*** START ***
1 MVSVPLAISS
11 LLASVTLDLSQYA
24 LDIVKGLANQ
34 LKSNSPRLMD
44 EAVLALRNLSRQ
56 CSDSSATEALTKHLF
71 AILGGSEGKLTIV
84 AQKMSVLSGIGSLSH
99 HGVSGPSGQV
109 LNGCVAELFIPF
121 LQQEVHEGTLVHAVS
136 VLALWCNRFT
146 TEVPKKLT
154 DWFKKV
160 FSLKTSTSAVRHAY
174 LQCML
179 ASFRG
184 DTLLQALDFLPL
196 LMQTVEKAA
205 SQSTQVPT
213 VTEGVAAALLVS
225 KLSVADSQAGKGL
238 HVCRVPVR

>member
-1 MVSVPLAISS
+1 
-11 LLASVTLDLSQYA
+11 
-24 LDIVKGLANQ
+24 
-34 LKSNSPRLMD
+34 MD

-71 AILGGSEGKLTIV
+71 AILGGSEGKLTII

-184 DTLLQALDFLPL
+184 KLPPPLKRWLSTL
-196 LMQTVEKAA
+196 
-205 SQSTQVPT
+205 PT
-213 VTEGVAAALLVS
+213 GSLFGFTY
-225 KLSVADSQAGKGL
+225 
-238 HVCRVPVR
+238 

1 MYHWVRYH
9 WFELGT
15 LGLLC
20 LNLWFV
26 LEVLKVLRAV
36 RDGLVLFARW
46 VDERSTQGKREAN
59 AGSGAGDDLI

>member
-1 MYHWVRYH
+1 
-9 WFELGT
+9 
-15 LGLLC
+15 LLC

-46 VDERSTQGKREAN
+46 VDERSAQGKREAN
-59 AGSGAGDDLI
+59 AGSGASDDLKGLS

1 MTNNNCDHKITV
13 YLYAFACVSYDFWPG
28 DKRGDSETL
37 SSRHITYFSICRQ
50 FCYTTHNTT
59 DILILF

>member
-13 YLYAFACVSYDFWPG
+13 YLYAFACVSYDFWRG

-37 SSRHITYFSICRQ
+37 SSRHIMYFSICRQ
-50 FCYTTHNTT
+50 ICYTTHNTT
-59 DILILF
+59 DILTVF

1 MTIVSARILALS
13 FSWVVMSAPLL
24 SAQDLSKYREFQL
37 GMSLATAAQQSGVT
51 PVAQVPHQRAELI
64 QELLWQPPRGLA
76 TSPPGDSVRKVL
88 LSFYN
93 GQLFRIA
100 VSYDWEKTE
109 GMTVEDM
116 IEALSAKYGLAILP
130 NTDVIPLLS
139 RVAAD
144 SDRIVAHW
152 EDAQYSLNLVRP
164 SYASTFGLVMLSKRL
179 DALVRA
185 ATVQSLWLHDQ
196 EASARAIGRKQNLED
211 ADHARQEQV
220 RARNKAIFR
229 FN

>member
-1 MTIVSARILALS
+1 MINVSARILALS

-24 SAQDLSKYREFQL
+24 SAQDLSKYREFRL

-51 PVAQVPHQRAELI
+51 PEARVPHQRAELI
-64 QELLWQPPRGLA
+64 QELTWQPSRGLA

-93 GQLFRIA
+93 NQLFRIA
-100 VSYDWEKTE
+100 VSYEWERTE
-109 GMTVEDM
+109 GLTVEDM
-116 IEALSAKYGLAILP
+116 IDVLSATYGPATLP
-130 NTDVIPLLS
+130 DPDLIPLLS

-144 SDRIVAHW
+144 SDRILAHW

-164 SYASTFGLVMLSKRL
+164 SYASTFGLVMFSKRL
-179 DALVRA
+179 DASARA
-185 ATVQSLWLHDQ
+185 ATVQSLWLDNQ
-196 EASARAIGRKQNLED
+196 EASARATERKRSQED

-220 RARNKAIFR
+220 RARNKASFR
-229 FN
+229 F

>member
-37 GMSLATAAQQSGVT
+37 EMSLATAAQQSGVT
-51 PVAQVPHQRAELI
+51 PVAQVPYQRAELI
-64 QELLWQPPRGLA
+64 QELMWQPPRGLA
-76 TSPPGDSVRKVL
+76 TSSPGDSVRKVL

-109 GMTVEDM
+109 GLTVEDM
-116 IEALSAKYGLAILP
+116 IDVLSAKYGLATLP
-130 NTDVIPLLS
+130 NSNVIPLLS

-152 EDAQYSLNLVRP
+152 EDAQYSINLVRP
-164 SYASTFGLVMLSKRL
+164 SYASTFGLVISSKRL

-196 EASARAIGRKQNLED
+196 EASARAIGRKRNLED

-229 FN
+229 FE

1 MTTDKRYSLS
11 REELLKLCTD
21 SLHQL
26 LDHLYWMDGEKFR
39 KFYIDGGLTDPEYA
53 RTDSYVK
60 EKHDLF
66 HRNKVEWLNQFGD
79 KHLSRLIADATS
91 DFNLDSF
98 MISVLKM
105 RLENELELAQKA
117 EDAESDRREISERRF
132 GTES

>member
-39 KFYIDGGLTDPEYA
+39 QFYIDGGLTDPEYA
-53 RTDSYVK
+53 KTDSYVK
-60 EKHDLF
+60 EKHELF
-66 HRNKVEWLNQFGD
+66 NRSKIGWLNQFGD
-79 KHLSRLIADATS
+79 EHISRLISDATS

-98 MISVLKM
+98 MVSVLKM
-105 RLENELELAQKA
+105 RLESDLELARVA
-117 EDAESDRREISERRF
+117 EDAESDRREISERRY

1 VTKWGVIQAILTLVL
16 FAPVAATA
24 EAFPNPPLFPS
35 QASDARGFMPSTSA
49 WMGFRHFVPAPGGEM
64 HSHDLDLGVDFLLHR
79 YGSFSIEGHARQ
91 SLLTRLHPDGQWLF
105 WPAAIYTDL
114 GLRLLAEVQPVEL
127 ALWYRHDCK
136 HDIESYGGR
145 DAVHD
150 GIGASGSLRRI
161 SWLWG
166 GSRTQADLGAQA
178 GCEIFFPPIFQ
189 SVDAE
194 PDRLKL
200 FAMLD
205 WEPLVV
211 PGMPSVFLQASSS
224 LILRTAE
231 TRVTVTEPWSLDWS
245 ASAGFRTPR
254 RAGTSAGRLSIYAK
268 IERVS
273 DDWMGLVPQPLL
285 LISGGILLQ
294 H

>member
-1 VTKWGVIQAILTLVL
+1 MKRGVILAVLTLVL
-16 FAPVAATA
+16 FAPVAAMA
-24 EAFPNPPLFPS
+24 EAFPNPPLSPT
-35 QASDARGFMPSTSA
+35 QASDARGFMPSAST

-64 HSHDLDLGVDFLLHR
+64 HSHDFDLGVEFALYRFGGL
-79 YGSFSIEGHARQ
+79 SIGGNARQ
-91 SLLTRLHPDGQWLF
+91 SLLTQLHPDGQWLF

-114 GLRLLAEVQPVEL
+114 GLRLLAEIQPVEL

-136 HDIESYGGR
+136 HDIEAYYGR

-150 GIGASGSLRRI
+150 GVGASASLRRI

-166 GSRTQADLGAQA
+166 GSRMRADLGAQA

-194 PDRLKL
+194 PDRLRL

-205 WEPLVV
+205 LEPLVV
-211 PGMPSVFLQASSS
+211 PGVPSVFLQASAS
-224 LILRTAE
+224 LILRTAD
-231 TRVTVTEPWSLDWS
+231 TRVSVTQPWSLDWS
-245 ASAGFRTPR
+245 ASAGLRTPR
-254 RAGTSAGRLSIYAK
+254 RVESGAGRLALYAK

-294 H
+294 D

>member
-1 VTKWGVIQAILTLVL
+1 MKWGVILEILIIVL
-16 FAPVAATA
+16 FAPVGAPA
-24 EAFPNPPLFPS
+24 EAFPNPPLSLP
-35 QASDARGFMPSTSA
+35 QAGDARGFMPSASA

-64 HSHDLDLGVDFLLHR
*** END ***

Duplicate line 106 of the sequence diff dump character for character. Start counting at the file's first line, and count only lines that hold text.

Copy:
+1 MINVSARILALS